News

Australian Prime Minister Morrison is trying to sell voters for budget breaks

Australia's Prime Minister Morrison addresses the media during a press conference at Kirribilli House in Sydney
FILE PHOTO: Australia’s Prime Minister Scott Morrison addresses the media during a news conference at Kirribilli House in Sydney, Australia February 24, 2022. AAP Image/Bianca De Marchi via REUTERS

March 30, 2022

By Wayne Cole

SYDNEY (Reuters) – Australia’s Liberal national government, lagging behind in the polls, tried to sell A$8.6 billion ($6.46 billion) in budget gifts to cover a cost-of-living emergency rather than transparent ones on Wednesday Try to buy votes.

Prime Minister Scott Morrison, who faced a tough election in May, led the marketing blitz with a spate of media interviews saying relief was needed to deal with soaring fuel prices.

“It’s responsible because it’s targeted and it’s only for a temporary period because those impacts on the cost of living are real and are there right now,” Morrison told a radio interviewer.

Other countries, including New Zealand, Japan and South Korea, have announced measures to counter rising energy prices following the war in Ukraine.

However, some were skeptical when one interviewer asked, “Are you going into the cost of living with this budget, or is it just the cost of winning?”

Opinion polls show the opposition Labor Party is between 4 and 16 points ahead, while bookmakers said on Wednesday the odds against Morrison returning to power had just risen sharply.

The government’s painstaking messaging campaign was also thwarted by claims by one of Morrison’s own Liberal senators that he was a “tyrant” with no “moral compass”.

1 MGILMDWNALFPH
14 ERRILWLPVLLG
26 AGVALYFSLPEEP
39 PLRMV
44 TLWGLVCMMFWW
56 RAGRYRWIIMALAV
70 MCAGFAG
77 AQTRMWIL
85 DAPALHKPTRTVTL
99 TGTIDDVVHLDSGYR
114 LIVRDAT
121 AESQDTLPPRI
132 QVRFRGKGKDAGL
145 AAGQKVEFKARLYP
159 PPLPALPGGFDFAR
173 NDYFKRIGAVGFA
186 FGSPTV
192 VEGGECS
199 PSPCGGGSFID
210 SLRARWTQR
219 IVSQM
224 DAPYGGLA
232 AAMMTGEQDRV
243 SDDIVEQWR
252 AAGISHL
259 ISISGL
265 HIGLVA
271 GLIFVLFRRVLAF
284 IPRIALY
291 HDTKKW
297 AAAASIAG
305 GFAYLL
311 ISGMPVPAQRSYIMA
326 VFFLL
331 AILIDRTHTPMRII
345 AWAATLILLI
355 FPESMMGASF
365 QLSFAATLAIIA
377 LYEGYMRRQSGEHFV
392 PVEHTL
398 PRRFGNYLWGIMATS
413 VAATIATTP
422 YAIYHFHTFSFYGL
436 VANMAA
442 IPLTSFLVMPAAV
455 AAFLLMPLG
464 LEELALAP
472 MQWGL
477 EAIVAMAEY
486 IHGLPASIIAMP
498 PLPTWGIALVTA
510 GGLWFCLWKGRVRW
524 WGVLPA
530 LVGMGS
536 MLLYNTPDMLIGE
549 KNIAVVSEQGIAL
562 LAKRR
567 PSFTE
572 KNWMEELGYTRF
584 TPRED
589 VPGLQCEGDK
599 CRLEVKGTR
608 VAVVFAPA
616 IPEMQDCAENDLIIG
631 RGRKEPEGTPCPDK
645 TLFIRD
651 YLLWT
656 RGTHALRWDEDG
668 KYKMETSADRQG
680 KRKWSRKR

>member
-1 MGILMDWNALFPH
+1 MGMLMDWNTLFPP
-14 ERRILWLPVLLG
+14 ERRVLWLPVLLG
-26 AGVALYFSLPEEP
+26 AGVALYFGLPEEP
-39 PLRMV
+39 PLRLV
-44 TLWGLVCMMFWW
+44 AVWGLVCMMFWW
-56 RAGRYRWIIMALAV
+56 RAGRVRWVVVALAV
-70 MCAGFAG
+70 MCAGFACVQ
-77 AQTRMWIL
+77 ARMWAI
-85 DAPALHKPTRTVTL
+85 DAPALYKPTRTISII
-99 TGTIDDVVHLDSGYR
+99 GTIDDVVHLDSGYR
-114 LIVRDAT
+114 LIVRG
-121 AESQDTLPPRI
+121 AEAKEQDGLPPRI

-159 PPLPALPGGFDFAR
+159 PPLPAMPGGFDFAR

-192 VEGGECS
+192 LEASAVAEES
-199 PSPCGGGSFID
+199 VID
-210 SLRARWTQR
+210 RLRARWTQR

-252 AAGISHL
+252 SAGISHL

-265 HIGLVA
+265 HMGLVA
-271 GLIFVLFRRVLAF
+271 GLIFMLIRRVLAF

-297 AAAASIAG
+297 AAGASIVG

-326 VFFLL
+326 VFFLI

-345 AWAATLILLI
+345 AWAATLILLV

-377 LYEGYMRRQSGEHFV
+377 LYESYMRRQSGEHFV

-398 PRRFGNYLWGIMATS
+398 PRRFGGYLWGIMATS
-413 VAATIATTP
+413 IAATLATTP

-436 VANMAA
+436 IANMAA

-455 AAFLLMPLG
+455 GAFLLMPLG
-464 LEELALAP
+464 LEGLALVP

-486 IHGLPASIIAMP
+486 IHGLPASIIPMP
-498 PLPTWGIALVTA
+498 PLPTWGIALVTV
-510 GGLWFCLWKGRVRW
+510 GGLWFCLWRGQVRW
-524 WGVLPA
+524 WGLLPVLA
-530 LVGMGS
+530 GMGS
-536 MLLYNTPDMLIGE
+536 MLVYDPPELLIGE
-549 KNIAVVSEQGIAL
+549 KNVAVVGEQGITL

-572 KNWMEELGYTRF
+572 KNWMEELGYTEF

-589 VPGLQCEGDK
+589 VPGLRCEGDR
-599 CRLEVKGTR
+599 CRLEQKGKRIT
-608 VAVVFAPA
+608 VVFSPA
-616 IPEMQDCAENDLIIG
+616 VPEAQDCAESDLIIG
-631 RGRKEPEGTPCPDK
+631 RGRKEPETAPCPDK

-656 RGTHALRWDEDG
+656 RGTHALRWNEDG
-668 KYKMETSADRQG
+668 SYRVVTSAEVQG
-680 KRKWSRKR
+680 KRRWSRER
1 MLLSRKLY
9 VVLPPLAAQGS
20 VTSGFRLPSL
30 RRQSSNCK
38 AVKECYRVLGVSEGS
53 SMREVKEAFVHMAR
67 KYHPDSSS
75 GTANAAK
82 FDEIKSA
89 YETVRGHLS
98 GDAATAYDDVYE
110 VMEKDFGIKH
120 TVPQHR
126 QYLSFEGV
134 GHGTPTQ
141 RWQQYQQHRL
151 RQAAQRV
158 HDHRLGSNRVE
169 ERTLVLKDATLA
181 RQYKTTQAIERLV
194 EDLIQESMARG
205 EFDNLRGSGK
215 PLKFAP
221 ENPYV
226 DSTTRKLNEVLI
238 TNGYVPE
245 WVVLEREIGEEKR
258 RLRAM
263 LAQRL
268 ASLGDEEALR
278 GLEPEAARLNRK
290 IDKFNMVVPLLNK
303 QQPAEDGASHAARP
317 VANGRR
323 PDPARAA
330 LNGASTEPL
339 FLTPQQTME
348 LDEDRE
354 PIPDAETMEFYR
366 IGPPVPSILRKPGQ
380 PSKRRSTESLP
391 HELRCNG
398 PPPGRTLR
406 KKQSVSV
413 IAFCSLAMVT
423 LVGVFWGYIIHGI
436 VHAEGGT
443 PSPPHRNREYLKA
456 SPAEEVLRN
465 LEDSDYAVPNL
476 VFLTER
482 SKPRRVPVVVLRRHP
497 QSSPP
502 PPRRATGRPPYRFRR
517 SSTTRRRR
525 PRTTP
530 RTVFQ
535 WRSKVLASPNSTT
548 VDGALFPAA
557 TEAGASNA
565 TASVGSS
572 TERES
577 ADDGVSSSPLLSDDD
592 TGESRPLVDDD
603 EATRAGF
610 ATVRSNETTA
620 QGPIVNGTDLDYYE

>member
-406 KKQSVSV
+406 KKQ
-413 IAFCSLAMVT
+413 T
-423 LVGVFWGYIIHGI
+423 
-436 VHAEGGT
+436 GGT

Morrison dismissed Concetta Fierravanti-Wells’ allegation, saying she was “disappointed” to have lost selection for her seat.

Also vying for media attention were fresh East Coast floods in areas already washed out by the wettest March on record.

Television coverage of cars driving on high roads ate up much of the airtime that Morrison had hoped would be devoted to his tax cuts and improved economic forecasts.

The economy recovered faster last year than anyone expected. Unemployment hit a 13-year low of 4% and is expected to soon reach the 3.75% level last seen in the 1970s.

Wage growth should also accelerate, but not enough to outpace inflation, meaning real wages would contract this year.

The strong labor market combined with sky-high prices for many of Australia’s resource exports has been a major boon to tax revenues and has enabled the government to forecast much smaller deficits than forecast just a few months ago.

However, the budget is still negative at A$79.8 billion for the year to the end of June, with a further A$78.0 billion earmarked for 2022/23.

Currently, this borrowing is considered manageable by analysts as the level of debt is still low compared to the rest of the developed world.

Rating agency Fitch said the budget does not immediately threaten Australia’s coveted triple-A credit rating but is a long-term warning.

“It leaves fiscal metrics and debt stabilization vulnerable to a potential underperformance of economic growth, especially as the budget does not anticipate a return to fiscal equilibrium over the next 10 years,” said Jeremy Zook, Fitch’s director of sovereign ratings.

($1 = 1.3312 Australian Dollars)

(Reporting by Wayne Cole; Editing by Lincoln Feast.)

https://www.oann.com/australia-pm-morrison-seeks-to-sell-voters-on-budget-breaks/?utm_source=rss&utm_medium=rss&utm_campaign=australia-pm-morrison-seeks-to-sell-voters-on-budget-breaks Australian Prime Minister Morrison is trying to sell voters for budget breaks

Bobby Allyn

USTimeToday is an automatic aggregator of the all world’s media. In each content, the hyperlink to the primary source is specified. All trademarks belong to their rightful owners, all materials to their authors. If you are the owner of the content and do not want us to publish your materials, please contact us by email – admin@ustimetoday.com. The content will be deleted within 24 hours.

Related Articles

Back to top button